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Return To Forever - Music Magic CD (album) cover

MUSIC MAGIC

Return To Forever

 

Jazz Rock/Fusion

2.71 | 58 ratings

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stefro
Prog Reviewer
2 stars Seduced away from Columbia Records by a juicy multi-million dollar deal courtesy of CBS, the future sure did look rosy for Chick Corea's Return To Forever during those heady days of 1976. But money isn't everything. Having enjoyed a highly successful career up this point, the talented quartet of Corea, bassist Stanley Clarke, whizz-kid guitarist Al Di Meola, and ex-Miles Davis drummer Lenny White, suddenly fragmented. Band leader Corea was by now chasing a more 'accesible' sound, and despite their important contributions to the last two albums, both Di Meola and White were soon jettisoned. Clarke, who like Corea was an original member, stayed on, but it would never be the same again. The 'classic' line-up was no more. Joining up with Corea and Clarke were pianist, vocalist and wife-of-Corea Gayle Moran, new drummer Gerry Brown, and returning for a second stint was founding member and saxophonist Joe Farrell. Armed with both their lucrative new contract and a five-piece horn section and fresh from the commercial-and- critical success of 1975's 'Romantic Warrior', hopes were high when the revamped group commenced sessions for a new album during the autumn, for what would be the group's final album for Columbia Records. But it wasn't to be. Issued in January 1977, 'Music Magic', the seventh and final album, proved a half-truth. Sure, there was music; but the magic was sadly absent. Featuring an eclectic and upbeat mixture of sounds, aided by a streamlined studio sheen, and harking back to the group's latin roots, 'Music Magic' was Corea attempting to expand both his musical horizons and his audience. It was a move both brave and foolish, and In doing so the pianist hastily dissolved one of the great fusion groups of the 1970s, prematurely truncating a burgeoning career nearing the cusp of its apex. Instead of the cosmic fusion sound so successfully deployed on key albums 'The Hymn Of The Seventh Galaxy' and 'Where Have I Known You Before', 'Music Magic' exuded jazzy vocals, latin flavours, loose samba vibes and ghostly beats. Almost a different band. Although not a total disaster - 'Music Magic' would reach no.24 on the album charts and shift a healthy 500,00 copies - it was nevertheless a flawed record. As such, It would prove the final Return To Forever studio album, and despite it's slick polish one of their least distinguished releases of a pretty distinguished career. It's a far cry from the glorious galactic swirls of 'Shadow Of Lo' from the exhilarating 1974 album 'Where Have I Known You Before', yet it is a sign of the times. Like many of the peers, Return To Forever were changing not just their line-ups in 1976. They were shifting their musical ethos. Progressive rock groups such as Pink Floyd, Santana and Chicago were beginning to adapt elements of the new into their music - punk, new wave, disco etc - gradually moving away from their psychedelic roots into more mainstream territory. Return to Forever were only following the same trajectory. 'Music Magic', an album best summed up by the all-style-no-substance tag, is the fruits of this evolutionary music shift towards the dawning 1980s. To paraphrase: Return To Forever served up some scintillating jazz-rock adventures between 1973 and 1976, issuing at least three 'classic' albums during that time and burning down the age-old barriers between rock and jazz in the process. 'Music Magic', with its commercial glint and melodic tones, is the sound of Return To Forever gone cold. One for the die-hards. STEFAN TURNER, STOKE NEWINGTON, 2013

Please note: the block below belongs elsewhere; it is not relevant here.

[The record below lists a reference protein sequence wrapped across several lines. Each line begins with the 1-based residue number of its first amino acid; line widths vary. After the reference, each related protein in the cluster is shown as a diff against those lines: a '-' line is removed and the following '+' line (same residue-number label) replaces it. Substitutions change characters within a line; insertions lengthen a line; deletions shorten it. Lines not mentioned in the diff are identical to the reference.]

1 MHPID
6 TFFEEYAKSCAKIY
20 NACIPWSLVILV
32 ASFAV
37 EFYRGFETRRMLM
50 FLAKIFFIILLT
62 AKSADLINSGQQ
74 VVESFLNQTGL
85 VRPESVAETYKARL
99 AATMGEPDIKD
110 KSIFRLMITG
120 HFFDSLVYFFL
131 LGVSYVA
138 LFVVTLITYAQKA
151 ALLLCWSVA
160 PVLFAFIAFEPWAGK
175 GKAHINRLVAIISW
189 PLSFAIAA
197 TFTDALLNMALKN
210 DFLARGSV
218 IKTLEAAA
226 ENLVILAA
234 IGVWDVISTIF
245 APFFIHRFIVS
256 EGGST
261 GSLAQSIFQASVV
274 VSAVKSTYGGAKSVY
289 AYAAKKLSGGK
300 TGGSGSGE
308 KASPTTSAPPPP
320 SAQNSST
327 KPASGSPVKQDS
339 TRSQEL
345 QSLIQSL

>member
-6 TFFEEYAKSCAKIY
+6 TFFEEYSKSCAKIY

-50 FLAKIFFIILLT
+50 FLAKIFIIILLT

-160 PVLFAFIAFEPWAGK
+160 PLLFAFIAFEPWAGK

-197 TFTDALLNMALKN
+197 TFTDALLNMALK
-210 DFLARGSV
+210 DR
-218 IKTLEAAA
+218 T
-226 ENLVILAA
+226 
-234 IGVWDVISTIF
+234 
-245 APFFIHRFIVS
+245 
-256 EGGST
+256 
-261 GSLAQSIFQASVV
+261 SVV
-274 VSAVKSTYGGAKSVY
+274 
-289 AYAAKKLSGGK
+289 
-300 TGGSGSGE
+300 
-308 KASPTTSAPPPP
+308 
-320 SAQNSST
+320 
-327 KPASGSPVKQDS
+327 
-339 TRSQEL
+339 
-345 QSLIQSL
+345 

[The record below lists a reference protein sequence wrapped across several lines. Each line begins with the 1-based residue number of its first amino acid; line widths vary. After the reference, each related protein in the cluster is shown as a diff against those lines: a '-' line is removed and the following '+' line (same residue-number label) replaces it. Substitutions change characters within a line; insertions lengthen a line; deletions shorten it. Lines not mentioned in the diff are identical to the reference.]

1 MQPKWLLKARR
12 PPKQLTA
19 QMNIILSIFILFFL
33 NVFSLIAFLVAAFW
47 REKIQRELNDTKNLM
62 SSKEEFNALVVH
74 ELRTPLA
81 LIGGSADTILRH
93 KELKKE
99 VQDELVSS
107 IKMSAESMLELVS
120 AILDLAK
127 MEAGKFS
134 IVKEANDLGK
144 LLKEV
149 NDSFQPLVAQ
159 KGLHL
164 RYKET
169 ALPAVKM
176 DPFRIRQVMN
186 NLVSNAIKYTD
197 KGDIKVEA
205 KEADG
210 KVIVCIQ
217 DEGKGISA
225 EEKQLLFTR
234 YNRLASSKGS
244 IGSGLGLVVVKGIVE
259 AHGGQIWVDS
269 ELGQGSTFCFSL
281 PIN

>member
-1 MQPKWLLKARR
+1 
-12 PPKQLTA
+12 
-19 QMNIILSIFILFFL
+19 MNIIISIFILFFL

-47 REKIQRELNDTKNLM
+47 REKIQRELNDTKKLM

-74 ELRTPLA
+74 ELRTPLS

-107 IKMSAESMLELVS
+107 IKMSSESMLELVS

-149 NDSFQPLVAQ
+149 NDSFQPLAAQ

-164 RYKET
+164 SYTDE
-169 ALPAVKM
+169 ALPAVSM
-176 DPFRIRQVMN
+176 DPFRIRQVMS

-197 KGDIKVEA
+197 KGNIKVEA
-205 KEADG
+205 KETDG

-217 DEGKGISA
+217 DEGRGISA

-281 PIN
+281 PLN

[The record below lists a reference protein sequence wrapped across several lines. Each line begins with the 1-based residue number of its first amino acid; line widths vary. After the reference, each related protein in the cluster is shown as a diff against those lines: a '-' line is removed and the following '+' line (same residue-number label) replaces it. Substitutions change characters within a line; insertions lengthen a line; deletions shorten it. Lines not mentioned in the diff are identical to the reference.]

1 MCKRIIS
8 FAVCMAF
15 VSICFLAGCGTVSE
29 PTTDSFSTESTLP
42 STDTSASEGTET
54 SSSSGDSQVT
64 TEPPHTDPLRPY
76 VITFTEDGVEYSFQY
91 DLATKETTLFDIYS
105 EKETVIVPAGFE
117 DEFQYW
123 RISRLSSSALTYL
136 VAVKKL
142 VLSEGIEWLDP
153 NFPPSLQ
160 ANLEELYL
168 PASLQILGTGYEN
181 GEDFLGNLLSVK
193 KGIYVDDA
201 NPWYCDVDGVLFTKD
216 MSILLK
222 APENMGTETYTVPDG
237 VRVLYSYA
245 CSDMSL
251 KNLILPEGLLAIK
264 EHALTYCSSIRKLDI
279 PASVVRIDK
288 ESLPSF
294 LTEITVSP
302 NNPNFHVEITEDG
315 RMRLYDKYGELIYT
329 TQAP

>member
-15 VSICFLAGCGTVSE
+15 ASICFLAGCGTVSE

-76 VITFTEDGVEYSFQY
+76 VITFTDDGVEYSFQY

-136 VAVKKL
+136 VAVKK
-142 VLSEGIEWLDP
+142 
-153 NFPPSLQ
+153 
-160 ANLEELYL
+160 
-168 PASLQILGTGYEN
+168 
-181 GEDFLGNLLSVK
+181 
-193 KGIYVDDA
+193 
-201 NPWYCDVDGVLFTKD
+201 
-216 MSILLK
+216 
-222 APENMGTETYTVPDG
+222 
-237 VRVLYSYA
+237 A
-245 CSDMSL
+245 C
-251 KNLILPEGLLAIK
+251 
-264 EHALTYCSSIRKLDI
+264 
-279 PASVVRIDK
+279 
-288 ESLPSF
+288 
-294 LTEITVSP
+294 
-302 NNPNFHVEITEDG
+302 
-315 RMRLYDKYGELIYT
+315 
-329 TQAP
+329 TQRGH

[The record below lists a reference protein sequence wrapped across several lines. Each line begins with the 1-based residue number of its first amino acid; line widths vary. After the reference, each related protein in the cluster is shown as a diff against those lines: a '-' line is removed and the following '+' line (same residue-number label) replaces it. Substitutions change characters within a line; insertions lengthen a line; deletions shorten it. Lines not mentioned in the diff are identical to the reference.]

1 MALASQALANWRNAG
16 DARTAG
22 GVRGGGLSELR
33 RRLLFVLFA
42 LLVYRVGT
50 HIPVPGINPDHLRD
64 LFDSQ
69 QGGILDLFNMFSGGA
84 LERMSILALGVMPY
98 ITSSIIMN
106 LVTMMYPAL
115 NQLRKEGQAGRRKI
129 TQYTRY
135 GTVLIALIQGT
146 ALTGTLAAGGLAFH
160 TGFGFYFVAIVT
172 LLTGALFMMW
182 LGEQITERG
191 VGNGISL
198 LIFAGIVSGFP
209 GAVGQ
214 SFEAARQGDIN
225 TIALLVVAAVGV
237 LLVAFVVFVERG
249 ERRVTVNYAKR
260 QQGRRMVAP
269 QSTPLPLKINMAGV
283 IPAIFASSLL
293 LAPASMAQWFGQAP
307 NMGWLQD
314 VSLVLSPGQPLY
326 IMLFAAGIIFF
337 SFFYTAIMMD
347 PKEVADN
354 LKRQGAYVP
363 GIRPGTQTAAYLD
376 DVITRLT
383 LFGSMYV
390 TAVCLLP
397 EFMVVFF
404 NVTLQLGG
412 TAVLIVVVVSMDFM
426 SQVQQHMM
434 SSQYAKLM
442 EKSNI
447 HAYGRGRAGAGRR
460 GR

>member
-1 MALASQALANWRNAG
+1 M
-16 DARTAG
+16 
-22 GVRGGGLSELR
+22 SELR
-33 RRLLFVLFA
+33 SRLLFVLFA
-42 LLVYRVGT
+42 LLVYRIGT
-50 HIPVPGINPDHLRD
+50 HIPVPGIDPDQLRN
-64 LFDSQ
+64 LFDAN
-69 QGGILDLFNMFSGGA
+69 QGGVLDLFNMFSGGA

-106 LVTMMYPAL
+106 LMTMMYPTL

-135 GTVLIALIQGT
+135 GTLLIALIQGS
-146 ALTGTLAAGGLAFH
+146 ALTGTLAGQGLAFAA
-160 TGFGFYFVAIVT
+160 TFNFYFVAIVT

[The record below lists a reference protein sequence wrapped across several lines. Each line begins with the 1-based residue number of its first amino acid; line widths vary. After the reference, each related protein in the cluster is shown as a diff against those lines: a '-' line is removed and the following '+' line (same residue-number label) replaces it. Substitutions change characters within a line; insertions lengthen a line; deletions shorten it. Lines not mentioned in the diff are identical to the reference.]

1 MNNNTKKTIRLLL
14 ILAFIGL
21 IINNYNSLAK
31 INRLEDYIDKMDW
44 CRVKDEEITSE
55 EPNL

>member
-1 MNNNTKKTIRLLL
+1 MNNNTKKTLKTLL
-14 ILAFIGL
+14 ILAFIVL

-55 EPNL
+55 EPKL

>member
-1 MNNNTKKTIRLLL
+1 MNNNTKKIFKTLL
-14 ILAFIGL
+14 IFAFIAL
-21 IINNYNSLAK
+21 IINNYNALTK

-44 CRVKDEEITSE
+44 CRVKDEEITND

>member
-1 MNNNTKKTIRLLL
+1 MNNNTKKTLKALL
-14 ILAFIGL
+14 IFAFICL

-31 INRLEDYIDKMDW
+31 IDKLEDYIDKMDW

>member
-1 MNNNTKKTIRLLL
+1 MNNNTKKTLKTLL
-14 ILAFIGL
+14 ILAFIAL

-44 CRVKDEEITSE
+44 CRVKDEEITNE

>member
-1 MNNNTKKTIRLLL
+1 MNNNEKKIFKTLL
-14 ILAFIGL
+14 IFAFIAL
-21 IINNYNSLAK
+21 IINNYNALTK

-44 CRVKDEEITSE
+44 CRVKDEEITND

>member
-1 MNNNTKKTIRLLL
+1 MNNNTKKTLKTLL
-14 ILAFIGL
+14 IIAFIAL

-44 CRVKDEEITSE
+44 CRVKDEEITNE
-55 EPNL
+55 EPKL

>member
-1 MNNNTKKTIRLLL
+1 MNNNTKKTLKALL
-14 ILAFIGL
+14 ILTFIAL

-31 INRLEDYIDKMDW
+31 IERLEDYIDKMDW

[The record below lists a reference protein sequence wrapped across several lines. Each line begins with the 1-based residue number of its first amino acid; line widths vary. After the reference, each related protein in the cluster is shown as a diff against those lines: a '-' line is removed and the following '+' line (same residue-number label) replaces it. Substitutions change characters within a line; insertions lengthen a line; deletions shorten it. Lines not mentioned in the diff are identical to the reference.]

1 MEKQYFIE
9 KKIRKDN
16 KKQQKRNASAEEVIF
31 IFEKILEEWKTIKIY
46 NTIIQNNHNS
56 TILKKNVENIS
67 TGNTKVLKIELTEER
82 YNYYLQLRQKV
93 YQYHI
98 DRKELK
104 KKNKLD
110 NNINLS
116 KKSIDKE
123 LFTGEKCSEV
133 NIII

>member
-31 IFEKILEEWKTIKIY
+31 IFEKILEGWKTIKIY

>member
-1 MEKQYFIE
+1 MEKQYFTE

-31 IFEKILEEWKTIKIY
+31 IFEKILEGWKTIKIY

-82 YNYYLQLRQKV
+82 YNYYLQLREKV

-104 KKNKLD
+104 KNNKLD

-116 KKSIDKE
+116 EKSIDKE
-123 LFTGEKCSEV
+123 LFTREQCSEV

stefro | 2/5 |

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